Date: Wed Sep 07 2005 - 18:05:24 MDT
J. Andrew Rogers wrote:
> On 9/7/05 7:12 AM, "Richard Loosemore" <email@example.com> wrote:
>>I was in the middle of my Ph.D. thesis (in AI/Psychology) in 1992 when I
>>finally realised that the systems I wanted to build *could not* be built
>>without incredibly sophisticated tools. I stopped work and switched
>>careers to become a software engineer for a while, with the aim of
>>finding out just what kind of tools would be needed.
> This is a phase most people go through at some point in their AI career, a
> cheap belief that makes it easy to avoid doing hard work.
So that's why I stopped: I was afraid of hard work. Darn.
> How do you know that current tools are terribly inadequate or that
> incredibly sophisticated tools are required if you are incapable of even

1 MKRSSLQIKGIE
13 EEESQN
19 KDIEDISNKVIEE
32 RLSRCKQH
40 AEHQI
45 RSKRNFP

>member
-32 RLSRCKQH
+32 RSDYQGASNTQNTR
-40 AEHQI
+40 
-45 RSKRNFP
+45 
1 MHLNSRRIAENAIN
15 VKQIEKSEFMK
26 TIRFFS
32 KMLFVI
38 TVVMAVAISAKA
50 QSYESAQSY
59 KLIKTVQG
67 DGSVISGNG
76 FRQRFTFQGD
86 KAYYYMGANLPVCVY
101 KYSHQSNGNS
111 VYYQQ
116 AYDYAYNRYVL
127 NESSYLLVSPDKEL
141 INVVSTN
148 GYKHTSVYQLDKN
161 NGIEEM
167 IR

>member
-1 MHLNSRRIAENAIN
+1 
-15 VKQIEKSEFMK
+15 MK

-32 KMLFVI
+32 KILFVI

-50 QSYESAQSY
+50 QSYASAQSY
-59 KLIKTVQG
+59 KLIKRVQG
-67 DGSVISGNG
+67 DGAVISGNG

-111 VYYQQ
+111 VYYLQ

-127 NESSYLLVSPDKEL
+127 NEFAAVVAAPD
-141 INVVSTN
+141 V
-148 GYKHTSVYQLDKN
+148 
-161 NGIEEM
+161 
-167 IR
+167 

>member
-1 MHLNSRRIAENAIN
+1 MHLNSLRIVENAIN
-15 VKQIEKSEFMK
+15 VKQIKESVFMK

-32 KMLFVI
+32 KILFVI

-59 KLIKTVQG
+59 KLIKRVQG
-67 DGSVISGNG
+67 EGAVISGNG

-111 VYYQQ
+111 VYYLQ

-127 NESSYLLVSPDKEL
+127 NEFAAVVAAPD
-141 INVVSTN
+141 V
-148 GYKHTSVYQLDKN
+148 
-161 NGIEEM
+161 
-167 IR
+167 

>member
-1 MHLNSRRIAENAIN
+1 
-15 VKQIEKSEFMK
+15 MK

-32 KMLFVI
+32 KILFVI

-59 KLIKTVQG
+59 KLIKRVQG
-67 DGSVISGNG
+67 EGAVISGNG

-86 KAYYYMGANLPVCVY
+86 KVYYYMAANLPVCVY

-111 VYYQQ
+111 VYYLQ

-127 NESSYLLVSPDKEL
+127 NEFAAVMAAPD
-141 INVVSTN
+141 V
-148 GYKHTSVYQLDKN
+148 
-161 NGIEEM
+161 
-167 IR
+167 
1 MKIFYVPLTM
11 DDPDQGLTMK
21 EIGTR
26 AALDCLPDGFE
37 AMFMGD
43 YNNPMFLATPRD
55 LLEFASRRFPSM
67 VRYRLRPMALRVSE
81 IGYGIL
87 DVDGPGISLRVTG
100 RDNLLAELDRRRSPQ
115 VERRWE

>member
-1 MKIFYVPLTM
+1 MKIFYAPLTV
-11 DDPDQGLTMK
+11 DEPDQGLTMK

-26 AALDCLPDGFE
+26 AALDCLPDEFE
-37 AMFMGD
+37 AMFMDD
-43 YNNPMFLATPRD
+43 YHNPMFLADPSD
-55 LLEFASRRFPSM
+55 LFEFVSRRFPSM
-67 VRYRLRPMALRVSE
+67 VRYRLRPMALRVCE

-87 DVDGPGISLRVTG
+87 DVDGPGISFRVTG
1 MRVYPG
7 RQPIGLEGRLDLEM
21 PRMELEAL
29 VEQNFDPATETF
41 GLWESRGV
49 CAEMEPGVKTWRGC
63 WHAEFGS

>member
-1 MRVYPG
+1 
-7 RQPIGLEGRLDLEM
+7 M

> specifying the engineering problem they need to solve?
How to you know I *didn't* specify the engineering problem?
> Now, it may yet turn out that some uber-tool is required that we have not
> thought of, but until you specify the problem you are going to use the tools
> to solve you won't be able to prove it nor make useful progress on
> developing a helpful tool. I am personally doubtful that such a tool is
> missing. If it can't be done with a C compiler (not that you necessarily
> would want to), it can't be done at all. Most of what is missing in the
> software world is nice integration and the implementation convenience of "do
> what I mean, not what I say", which largely amounts to a sugary frosting
> layer on the computer science cake.
Prior to starting that AI Ph.D. I had worked long and hard on Inmos
Transputers (do you know what they were? massively parallel hardware with
a novel parallel programming language integrated in the chip design), so my
comments about the difficulty level were based on real world experience of
massively parallel systems.
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